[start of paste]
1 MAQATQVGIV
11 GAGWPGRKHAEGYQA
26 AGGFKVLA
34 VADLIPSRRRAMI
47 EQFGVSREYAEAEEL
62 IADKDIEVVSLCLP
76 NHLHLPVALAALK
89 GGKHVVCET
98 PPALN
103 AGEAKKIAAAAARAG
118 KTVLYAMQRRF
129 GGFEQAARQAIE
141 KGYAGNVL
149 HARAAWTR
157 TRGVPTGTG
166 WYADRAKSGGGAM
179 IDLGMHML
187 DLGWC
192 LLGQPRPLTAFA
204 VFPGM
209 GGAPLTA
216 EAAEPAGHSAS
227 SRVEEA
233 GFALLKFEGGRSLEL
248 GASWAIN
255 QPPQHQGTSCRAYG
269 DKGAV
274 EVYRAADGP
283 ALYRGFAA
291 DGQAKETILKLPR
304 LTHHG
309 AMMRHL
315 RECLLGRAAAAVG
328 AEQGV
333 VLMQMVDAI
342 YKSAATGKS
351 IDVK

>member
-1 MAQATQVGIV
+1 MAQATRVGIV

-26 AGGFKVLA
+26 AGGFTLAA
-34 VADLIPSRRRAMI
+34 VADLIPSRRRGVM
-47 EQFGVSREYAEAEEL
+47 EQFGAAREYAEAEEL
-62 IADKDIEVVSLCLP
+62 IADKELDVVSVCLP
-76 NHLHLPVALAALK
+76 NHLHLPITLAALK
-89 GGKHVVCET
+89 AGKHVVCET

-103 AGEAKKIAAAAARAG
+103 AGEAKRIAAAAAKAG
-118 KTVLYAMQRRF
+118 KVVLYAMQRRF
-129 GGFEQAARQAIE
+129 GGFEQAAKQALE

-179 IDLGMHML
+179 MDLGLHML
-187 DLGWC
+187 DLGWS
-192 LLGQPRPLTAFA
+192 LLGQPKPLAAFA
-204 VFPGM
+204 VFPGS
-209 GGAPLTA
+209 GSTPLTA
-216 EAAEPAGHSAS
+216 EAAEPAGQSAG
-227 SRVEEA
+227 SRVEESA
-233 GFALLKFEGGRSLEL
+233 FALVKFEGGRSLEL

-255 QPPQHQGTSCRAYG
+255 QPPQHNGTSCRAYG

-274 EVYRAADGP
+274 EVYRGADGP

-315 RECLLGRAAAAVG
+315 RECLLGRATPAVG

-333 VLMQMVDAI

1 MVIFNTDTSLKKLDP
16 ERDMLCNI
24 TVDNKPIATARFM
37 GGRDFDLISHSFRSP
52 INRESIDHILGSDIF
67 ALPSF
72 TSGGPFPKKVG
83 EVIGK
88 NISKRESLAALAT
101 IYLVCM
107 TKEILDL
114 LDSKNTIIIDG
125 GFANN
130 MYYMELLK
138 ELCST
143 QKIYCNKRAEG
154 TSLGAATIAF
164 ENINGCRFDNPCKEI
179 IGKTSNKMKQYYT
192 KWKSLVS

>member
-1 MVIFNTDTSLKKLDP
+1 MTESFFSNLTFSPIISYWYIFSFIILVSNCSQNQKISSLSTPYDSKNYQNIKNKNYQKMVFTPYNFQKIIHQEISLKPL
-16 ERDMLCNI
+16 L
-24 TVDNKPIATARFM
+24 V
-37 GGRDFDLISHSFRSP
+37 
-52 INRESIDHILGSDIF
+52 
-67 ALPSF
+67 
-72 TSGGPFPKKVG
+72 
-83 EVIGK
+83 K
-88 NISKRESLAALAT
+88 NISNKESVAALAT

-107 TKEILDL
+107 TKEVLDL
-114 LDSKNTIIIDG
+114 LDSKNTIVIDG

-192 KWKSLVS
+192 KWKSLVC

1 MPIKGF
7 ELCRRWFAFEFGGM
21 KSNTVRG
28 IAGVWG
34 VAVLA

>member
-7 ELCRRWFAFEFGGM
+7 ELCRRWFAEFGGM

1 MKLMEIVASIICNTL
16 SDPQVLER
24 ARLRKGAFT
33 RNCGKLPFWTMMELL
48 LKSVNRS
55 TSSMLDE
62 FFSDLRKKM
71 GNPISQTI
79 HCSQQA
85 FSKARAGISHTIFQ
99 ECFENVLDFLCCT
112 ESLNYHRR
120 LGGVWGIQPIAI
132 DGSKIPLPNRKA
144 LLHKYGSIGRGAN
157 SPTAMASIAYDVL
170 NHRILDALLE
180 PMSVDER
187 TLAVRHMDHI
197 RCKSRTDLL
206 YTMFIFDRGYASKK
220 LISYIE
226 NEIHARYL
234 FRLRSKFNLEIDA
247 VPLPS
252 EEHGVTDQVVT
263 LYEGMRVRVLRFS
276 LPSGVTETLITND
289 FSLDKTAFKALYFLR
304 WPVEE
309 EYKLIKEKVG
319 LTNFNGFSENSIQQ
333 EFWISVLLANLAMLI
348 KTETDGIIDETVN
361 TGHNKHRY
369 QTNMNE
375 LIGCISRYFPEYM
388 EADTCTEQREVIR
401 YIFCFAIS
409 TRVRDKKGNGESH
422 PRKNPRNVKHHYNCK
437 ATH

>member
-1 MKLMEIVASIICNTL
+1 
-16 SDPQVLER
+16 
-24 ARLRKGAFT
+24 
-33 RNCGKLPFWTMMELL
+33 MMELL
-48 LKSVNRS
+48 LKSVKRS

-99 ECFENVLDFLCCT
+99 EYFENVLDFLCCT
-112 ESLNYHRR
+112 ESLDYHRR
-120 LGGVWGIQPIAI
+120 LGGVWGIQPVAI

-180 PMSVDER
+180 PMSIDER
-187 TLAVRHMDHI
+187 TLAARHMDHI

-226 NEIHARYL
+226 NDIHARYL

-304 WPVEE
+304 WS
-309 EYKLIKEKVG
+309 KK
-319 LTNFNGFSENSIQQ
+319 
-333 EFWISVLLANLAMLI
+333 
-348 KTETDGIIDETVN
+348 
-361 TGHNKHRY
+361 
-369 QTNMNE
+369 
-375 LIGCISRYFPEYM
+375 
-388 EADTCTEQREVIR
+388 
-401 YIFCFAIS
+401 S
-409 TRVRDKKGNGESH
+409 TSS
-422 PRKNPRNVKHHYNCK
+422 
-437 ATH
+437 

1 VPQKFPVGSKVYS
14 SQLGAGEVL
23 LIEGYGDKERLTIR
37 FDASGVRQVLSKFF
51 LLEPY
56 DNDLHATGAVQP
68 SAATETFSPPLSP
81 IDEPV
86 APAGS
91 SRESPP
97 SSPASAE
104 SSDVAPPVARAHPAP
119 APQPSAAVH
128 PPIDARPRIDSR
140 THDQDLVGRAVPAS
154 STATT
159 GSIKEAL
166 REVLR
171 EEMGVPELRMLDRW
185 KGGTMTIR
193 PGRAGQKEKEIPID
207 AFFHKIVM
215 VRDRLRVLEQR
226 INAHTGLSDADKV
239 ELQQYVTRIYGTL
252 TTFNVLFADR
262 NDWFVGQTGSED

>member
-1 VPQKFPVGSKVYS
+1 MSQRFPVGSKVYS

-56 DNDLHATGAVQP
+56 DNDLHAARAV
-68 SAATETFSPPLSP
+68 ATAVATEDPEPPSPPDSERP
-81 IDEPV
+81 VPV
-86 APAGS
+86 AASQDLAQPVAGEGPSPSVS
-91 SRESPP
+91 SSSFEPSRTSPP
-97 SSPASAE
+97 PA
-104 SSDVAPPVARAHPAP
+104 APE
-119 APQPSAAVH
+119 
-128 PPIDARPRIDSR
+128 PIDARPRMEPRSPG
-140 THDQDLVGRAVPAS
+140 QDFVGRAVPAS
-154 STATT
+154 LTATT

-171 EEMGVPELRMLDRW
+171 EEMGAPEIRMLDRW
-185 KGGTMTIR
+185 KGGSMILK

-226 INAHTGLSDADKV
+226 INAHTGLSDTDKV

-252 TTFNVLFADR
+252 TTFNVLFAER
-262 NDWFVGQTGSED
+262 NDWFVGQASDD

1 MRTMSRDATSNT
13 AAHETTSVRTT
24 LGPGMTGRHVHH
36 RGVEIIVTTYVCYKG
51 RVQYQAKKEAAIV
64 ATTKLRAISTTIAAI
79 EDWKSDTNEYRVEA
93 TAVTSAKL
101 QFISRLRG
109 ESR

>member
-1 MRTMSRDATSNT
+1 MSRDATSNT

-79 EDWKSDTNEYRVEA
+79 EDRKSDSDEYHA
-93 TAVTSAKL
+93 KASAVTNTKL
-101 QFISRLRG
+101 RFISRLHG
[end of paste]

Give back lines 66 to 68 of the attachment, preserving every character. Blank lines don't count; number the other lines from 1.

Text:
+204 VFPGS
-209 GGAPLTA
+209 GSTPLTA